Preserving Complex Digital Objects

Jun 2014 | 432pp

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Preserving Complex Digital Objects

Edited by Janet Delve and David Anderson

This ground-breaking edited collection explores the challenges of preserving complex digital objects such as simulations, visualisations, digital art and video games.

Drawing on the outputs of the JISC-funded Preservation of Complex Objects (POCOS) symposia, enhanced with specialist pathfinder solutions, this book covers topics such as the legal and technical challenges of preservation, curation and authority, and digital archaeology. 
Written by international experts from a broad background of library, collecting institutions, information and computer science, and digital preservation backgrounds, this collection showcases the state of the art of the discipline and brings together stakeholder perspectives from across the preservation community. The collection is structured around six parts:
  1. Why and what to preserve: creativity vs preservation
  2. The memory institution: data archival perspectives
  3. Digital preservation approaches, practices and tools
  4. Case studies
  5. A legal perspective
  6. Pathfinder conclusions. 
Readership: Academics and students on digital preservation, digital humanities and information management courses, and those working in preservation and collecting for memory institutions will find this a valuable read. It will also be of particular interest to computer scientists, artists, games and emulation communities, archaeologists and digital forensic scientists.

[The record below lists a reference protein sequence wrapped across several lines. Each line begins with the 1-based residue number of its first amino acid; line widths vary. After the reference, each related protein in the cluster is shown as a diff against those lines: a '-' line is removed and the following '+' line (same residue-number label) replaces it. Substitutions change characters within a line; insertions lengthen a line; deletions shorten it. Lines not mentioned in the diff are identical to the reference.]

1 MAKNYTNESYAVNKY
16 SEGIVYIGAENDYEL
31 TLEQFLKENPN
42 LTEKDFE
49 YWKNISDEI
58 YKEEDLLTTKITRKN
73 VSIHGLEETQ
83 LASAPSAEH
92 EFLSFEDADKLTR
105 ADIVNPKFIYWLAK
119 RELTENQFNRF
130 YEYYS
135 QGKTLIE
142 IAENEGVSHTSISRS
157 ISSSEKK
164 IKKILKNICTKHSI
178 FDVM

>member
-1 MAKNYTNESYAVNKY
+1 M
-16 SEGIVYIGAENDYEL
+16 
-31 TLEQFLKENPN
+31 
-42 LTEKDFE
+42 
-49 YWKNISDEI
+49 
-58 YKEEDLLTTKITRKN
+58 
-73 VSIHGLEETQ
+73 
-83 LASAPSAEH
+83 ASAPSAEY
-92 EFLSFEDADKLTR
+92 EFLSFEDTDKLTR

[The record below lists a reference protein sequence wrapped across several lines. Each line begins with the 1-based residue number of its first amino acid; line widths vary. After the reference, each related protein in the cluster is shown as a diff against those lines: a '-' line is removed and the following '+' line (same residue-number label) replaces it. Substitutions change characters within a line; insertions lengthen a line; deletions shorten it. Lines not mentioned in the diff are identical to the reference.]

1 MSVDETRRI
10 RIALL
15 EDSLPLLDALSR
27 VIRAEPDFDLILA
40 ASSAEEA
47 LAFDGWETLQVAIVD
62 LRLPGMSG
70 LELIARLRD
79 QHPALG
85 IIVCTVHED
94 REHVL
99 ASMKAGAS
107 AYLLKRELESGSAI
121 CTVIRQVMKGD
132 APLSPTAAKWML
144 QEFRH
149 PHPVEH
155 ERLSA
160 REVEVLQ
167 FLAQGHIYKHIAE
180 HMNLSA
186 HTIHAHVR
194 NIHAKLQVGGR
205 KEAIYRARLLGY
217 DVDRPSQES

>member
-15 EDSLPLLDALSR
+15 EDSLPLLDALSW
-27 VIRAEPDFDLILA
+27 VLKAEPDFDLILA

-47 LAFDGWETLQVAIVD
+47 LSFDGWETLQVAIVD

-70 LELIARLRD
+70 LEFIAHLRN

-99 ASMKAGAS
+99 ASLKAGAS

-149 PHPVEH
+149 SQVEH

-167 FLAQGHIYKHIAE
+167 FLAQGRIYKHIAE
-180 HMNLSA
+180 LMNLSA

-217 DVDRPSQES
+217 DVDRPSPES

Foreword - Adam Farquhar
Preface - Neil Grindley
Introduction - Janet Delve and David Anderson
1. Standing on the shoulders of heavily armed giants – why history matters for game development - Dan Pinchbeck 
2. Archaeology versus anthropology: what can truly be preserved? - Richard A. Bartle 
3. Make or break? Concerning the value of redundancy as a creative strategy - Simon Biggs 
4. Between code and space: the challenges of preserving complex digital creativity in contemporary arts practice - Michael Takeo Magruder 
5. Preservation of digital objects at the Archaeology Data Service - Jenny Mitcham 
6. Preserving games for museum collections and public display: the National Videogame Archive - Tom Woolley, James Newman and Iain Simons 
7. Bridging the gap in digital art preservation: interdisciplinary reflections on authenticity, longevity and potential collaborations - Perla Innocenti 
8. Laying a trail of breadcrumbs – preparing the path for preservation - Drew Baker and David Anderson 
Part 3.1: A good place to start: software preservation
9. Digital preservation and curation: the danger of overlooking software - Neil Chue Hong 
10. How do I know that I have preserved software? - Brian Matthews, Arif Shaon and Esther Conway 
Part 3.2: Tools and techniques
11. Digital preservation strategies for visualizations and simulations - Janet Delve, Hugh Denard and William Kilbride 
12. The ISDA tools: preserving 3D digital content - Kenton McHenry, Rob Kooper, Luigi Marini and Michael Ondrejcek 
Part 3.3: Metadata, paradata and documentation
13. Ecologies of research and performance: preservation challenges in the London Charter - Hugh Denard 
14. A tangled web: metadata and problems in game preservation - Jerome McDonough 
15. Metadata for preserving computing environments - Angela Dappert 
16. Preserving games environments via TOTEM, KEEP and Bletchley Park - Janet Delve, Dan Pinchbeck and Winfried Bergmeyer 
17. Documenting the context of software art works through social theory: towards a vocabulary for context classification - Leo Konstantelos